Here's wishing Ken Whisenhunt well.
And I don't mean that in a false, fakey, good-luck-go-get-em kind of way. It's a genuine desire to see him succeed in his second go-around as a head coach, and it's for a couple of reasons.
First, he deserves another shot to prove his worth as a head coach in this league. There's no doubt his time here had run its course, but his résumé was too impressive to think he hadn't earned another opportunity to show he can do it.
But mostly I wish him well because I hope it will end, for the rest of eternity, this inane debate that Cardinals fans love to have.
The Super Bowl year, how much of it was Whiz and how much of it was Kurt Warner? Toward the end of his time here, the chorus of voices claiming he deserved no credit -- that he was just here when the wheel went round -- were loud and persistent.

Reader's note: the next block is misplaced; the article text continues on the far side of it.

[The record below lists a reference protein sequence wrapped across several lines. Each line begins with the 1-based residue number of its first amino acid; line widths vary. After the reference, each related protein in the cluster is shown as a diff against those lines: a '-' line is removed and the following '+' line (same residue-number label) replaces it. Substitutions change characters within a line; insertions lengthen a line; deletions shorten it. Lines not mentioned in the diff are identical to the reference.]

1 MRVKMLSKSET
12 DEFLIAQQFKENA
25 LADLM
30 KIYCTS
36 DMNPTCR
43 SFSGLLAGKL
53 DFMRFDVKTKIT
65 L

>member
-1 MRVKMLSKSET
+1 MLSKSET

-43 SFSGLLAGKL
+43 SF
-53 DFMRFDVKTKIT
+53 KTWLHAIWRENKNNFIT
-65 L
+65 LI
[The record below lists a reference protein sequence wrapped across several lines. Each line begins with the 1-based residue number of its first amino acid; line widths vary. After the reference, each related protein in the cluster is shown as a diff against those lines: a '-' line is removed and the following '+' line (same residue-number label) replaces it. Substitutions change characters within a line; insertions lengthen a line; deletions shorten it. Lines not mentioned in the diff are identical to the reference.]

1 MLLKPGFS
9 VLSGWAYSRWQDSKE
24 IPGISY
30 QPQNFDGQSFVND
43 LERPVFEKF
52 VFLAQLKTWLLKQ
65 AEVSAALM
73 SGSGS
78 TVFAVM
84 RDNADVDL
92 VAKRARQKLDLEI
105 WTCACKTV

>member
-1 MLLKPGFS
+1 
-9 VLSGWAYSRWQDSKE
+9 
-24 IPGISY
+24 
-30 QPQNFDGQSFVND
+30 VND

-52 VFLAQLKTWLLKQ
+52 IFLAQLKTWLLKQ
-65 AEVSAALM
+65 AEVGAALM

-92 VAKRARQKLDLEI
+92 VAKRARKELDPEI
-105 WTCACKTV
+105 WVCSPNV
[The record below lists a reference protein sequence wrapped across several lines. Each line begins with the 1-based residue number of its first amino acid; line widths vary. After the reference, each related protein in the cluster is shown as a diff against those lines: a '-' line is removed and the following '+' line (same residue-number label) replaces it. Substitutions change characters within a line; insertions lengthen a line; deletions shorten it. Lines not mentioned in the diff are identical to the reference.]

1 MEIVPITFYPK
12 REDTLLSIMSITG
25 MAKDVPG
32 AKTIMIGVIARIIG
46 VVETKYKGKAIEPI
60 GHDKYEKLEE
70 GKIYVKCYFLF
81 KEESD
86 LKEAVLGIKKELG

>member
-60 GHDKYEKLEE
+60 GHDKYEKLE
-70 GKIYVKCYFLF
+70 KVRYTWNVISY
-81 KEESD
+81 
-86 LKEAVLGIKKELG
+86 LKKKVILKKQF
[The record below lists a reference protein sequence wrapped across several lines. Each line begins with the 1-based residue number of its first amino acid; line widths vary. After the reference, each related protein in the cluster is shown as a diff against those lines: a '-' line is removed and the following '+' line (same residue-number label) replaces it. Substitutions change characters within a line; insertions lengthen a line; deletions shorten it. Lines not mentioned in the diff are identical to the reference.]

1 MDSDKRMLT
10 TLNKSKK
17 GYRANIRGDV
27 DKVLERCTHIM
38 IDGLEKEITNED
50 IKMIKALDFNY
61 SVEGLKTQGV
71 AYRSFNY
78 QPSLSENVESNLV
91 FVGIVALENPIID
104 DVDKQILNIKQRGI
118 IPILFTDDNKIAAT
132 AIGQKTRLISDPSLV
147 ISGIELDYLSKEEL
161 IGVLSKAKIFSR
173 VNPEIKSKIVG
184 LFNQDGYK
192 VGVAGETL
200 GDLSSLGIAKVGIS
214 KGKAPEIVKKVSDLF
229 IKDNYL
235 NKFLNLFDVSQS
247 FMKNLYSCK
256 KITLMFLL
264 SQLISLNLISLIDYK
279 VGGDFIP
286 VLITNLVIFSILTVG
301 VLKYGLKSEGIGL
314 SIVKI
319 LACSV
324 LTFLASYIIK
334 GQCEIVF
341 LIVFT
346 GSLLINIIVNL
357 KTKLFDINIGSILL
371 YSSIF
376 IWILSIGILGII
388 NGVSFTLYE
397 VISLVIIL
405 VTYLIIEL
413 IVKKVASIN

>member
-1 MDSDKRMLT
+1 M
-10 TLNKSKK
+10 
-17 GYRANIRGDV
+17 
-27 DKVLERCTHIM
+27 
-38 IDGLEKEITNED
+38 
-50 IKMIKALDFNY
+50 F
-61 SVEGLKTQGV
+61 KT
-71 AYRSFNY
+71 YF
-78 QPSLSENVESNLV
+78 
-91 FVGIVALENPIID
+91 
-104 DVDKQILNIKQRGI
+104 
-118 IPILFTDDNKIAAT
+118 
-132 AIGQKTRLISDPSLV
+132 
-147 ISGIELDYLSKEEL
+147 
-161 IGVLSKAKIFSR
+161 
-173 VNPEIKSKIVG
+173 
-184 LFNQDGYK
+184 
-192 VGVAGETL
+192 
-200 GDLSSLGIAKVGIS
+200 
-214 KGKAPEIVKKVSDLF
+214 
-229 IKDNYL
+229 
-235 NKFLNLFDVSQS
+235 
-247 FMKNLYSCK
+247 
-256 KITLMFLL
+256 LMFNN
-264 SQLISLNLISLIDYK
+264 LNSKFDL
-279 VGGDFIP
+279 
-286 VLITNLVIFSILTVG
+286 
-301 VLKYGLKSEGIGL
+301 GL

I wanted to see a new coach like every other barstool expert. The lines between coach and personnel guy had become so blurred change was necessary.
But to suggest he had nothing, or very little, to do with a Super Bowl appearance was always, well, silly. The attempt to assign some kind of a ratio of credit (70:30 Warner, for example) was the hamster wheel of local sports for a solid year or so.
The truth is this organization has evolved mightily in the days since a mostly empty Sun Devil Stadium. Whisenhunt was a big part part of that evolution, as were Dennis Green's draft picks and Warner. And Adrian Wilson, Anquan Boldin, Larry Fitzgerald and countless others. The construction of University of Phoenix Stadium was perhaps the premiere driving force behind that evolution.
Stubborn to a fault? Sometimes. Struggles to evaluate quarterbacks? Surely. But you don't take a team to the Super Bowl and then follow it up with a 10-win season by being somebody's caddie.
The man can coach, and I think he'll remind Cardinals fans of that fact soon enough.